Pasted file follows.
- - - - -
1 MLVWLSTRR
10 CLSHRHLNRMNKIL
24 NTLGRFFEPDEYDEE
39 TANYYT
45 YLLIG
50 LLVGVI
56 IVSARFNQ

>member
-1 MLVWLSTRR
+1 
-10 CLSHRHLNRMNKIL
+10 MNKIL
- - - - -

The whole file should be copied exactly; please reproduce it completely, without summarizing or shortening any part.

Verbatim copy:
1 MLVWLSTRR
10 CLSHRHLNRMNKIL
24 NTLGRFFEPDEYDEE
39 TANYYT
45 YLLIG
50 LLVGVI
56 IVSARFNQ

>member
-1 MLVWLSTRR
+1 
-10 CLSHRHLNRMNKIL
+10 MNKIL